ATLANTIC OCEAN — The crew aboard the research vessel was clustered on the bridge, waiting for the news. Suddenly the radio crackled to life.
“We have found U-576, we have a visual,” the words were scratchy, but certain, blurting out of the speaker.
One of the scientists leading the expedition grabbed the microphone.
“Copy you have found U-576, that’s great,” he said. With that, everyone in the room burst into applause.
The scene was equally happy, but not as loud—and much more cramped—750 feet beneath the cheering crew at the bottom of the Atlantic ocean: the scene of the discovery.
Inside a glass bubble of a mini sub, two scientists looked straight ahead out the window at the rusting and sea urchin-covered wreck of the German U-boat 576. They were the first human eyes to gaze upon the ship since it was sunk in 1942.
“We’re cruising past the stern right now,” the researcher reported to the ship above them. “We’re coming along the portside and we’re going to try to look at the propellers and the dive planes.”
They knew that the images they were seeing, photographing and video recording were extraordinary. But the journey to this point was more than just the study of a shipwreck. It was an effort to survey an entire World War II battlefield.
“We are coming up on the stern right now and we can see the deck level,” said another in the sub to the research ship. “It’s incredible; it’s completely intact.”
The location, just off North Carolina’s coast, is the only place in U.S. waters that contains the archaeologically preserved remains of a convoy battle where both sides are so close together.
The slow, methodical exploration of the wreck of the giant sub continued. It lay on its side at a 45-degree angle. Suddenly, they came up on a giant rip. The researchers reported their discovery. Could it have been made by a depth charge dropped by allied ships?
“So it looks like we see evidence of damage on the starboard side, just below the water line and slightly aft of the diving plane,” the report came in through the microphone.
It took years for researchers from East Carolina University, The university of North Carolina’s Coastal Studies Institute, the National Oceanic and Atmospheric Administration, the Bureau of Ocean Energy Management as well as several private firms, to find the wrecks. Historical records were studied. Countless searches of the ocean floor using several types of sonar were conducted. The site was finally found in 2014.
Because the ships rest in water that is too deep for divers, mini subs are used to study the site. Researchers hope to learn more about the battle from the expedition, but also about the natural habitats surrounding the shipwrecks. The battle aspect is a uniquely interesting one, as this was a significant battle.
“It really represented a shift in the war, from Hitler controlling those waters with his U-boats to the Allies fighting back,” explains John McCord, director of education and outreach with the University of North Carolina Coastal Studies Institute. “It was the first time there was a concerted effort to sink these ships in a convoy with military protection.”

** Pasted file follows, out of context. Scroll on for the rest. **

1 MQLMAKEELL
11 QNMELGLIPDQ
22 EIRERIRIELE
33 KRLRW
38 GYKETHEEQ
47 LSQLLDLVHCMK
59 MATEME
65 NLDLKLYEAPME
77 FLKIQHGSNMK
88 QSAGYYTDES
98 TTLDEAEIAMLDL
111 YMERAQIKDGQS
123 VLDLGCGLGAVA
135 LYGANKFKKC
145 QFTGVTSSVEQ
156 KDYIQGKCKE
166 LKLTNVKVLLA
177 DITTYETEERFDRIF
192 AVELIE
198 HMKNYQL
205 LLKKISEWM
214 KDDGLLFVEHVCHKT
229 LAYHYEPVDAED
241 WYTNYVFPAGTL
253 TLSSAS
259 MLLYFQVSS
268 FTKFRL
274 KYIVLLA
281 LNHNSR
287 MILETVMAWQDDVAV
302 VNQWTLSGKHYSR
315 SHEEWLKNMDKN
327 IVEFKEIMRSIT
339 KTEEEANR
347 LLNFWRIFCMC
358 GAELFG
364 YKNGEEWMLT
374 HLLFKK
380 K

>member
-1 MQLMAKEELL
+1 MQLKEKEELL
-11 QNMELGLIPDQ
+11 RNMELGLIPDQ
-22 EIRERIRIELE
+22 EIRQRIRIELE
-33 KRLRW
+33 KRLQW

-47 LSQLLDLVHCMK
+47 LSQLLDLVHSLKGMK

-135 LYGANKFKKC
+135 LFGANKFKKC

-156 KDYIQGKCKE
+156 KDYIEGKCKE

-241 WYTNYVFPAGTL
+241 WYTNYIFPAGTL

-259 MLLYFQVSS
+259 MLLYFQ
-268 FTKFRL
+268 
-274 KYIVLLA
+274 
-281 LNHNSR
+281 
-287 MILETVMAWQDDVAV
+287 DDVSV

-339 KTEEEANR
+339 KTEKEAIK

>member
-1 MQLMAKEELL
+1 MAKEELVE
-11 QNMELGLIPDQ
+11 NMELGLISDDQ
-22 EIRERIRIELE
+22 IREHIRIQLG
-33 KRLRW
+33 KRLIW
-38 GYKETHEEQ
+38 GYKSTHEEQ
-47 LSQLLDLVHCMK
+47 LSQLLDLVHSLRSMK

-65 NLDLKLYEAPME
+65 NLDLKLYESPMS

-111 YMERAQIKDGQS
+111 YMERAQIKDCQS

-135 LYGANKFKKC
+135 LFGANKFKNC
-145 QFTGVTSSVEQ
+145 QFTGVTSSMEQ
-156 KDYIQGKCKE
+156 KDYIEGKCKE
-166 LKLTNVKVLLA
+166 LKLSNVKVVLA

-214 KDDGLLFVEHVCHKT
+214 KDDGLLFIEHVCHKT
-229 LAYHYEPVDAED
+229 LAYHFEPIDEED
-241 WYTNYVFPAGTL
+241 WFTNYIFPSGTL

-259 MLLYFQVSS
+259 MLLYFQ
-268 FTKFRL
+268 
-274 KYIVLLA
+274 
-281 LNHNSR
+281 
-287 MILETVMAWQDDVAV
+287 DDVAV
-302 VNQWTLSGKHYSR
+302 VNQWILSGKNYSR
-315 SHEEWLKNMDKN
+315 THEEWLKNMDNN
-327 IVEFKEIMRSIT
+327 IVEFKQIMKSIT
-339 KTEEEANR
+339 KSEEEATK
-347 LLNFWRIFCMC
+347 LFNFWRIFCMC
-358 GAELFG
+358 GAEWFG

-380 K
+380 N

Until 1942, German U-boats had controlled the shipping lanes off North Carolina’s coast. But in July of that year, a convoy of merchant ships set sail with a military escort. The convoy was code named KS-520.
U-576 attacked the convoy. In a short, chaotic battle, U-576 torpedoed three supply ships. However the German submarine was also attacked. In a matter of minutes, the submarine and the merchant ship “Bluefields” were sunk. The ships rest on the bottom, about 250 feet apart. The wreck of the Bluefields was also discovered during the expedition.
“Part of the importance of this expedition is to gather baseline data on the wreck to look at as we come back over time,” explains McCord. “All of the types of data we are collecting—biological and archaeological—can be compared as we make repeat visits to the site in the future.”
The shipwrecks rest on the sea floor about 35 miles offshore of Cape Hatteras. Forty-five sailors died aboard U-576. Four U.S. sailors were killed in the battle. Because the ships are now teaming with sea life, they have become, in effect, living memorials. Scientists will assess the condition of the wrecks to document the changes to the ships over time. Researchers will also study how the wrecks provide habitat for fish and marine mammals and map the battlefield.
“We had a number of goals as we were documenting the shipwreck,” says McCord, watching video of U-576 that was shot during the dive. “One is what we are doing right now; we wanted to document the shipwreck using photography and videography, and bring back the first images since it was sunk in 1942.
"Those images will be used to make a model of the ship using photogrammetry. That’s the science of making measurements of models that are generated from photos of the sub. We took hundreds of photos to then generate a 3D model that is accurate, measureable and scalable.
"Researchers are also making a model using laser scanning. The wrecks were scanned from every angle to create a 3D laser scan of the sub that is geo-rectified in real space.”
All of the findings will be available to the public.
- Reporter's Blog: A Deadly Day at Sea: The Fateful Battle of the Atlantic